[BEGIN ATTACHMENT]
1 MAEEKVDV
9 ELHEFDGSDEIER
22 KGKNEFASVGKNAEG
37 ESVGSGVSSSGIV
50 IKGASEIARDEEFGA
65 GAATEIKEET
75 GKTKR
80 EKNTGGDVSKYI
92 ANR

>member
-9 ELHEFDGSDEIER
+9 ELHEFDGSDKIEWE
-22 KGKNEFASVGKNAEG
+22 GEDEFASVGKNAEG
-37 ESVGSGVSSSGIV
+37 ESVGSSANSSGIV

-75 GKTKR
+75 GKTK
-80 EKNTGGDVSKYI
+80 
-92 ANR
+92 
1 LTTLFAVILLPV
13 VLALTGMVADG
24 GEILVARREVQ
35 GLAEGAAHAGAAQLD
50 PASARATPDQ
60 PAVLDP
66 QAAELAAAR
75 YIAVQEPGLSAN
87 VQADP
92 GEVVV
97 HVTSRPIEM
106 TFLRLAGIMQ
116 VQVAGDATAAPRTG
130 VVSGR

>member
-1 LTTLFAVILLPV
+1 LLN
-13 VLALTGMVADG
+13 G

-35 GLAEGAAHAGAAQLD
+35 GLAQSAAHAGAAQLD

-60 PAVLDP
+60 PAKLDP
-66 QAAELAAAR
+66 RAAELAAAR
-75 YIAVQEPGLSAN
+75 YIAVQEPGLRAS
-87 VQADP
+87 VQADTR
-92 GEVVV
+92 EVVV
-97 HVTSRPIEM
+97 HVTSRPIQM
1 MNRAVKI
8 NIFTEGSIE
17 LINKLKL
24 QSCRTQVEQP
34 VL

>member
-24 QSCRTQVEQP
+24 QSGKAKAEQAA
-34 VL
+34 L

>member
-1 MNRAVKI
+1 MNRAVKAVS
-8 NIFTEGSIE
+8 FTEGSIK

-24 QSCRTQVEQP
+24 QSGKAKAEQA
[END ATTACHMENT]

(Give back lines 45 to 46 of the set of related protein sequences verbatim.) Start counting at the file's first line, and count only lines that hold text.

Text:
+60 PAKLDP
-66 QAAELAAAR